The whole time now working myself up to and picturing myself going to the gym – in two weeks. I knew going to the gym would be hard as I was out of shape, unlike all the people that go to the gym. Also, I just knew it would be a big step.
But, I also knew I needed to do it and that I was strong enough to “just do it.”
The end of week three came. One more week till I started to the gym. Again, I had not faltered on any of my goals and again had actually exceeded several of them. I had also decided to start talking health supplements.
I took a complete multi-vitamin as well as a complete mineral. Also, on this fourth week, I incorporated an actual diet. It wasn’t a “lose weight” diet, just a healthy diet with fruits, vegetables and a good balance. I figured I would falter if I tried to stick to it every day so I didn’t.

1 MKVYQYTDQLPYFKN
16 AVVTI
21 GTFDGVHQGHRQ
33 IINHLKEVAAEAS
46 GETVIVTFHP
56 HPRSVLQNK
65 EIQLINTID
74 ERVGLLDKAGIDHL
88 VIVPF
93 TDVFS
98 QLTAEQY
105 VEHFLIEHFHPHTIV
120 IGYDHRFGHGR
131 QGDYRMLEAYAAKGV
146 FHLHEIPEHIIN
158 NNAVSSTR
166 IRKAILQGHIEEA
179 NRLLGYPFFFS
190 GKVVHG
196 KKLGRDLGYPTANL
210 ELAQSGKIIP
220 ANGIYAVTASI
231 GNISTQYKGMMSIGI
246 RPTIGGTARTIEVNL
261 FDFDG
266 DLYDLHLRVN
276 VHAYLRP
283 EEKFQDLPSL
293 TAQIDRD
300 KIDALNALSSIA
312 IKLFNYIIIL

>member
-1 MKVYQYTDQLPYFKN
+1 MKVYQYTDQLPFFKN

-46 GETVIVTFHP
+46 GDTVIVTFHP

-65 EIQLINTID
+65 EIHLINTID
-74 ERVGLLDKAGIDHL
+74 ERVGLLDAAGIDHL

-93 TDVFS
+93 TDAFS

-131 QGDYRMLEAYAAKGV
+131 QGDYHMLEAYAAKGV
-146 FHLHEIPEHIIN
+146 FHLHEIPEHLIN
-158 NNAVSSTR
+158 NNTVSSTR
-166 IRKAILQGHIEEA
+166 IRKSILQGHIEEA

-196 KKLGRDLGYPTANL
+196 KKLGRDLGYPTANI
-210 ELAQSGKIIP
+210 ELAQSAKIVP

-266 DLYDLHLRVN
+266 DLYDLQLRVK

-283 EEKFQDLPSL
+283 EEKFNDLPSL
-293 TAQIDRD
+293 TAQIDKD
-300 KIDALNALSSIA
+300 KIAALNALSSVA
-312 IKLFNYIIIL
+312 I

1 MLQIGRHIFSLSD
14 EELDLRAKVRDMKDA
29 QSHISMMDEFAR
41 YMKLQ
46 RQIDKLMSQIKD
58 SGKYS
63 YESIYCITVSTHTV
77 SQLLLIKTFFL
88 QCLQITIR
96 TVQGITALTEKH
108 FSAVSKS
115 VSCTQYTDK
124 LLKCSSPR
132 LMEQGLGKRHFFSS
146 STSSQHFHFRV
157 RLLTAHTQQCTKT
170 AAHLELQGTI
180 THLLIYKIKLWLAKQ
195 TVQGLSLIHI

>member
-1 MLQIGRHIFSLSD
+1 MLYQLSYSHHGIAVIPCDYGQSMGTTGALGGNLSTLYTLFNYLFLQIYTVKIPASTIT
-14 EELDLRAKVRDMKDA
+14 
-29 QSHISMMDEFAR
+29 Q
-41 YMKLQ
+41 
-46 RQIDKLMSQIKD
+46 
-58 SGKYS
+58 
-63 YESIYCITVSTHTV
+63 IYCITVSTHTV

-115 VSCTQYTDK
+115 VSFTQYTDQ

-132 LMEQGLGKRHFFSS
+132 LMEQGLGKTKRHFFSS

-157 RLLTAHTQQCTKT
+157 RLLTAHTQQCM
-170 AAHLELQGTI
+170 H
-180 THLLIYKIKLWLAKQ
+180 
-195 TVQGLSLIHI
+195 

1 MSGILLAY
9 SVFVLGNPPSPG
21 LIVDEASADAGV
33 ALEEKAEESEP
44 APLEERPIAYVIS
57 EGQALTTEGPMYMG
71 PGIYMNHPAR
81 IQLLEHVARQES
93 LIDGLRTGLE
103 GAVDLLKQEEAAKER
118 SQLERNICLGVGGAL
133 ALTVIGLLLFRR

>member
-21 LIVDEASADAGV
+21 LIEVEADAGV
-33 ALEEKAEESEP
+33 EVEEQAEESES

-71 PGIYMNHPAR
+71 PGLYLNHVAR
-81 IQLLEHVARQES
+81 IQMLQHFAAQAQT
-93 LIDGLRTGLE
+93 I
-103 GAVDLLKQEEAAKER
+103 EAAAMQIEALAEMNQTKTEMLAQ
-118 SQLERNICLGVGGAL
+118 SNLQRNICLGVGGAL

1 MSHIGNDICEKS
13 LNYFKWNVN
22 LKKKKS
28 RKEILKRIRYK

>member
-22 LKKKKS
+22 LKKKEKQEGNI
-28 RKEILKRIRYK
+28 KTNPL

Instead I just did the best I could for the time being.
One thing I had noticed with the goals I set was that it became easier and easier to meet and even surpass them, the longer I went. I was now doing 100 sit-ups per day for 6 days per week although my goal was only for 5 days.
I was also starting to feel a lot better.
Week 5, Monday morning, without much thought, I went to my local gym and signed up.
Just like going to work, I just did it.
I started on a regiment of three times per week for 45 minutes. I kept telling myself that I had to do it and it was as simple as that.
That was the real turning point of my program as after just three weeks at the gym, the weight really started coming off and I felt really good.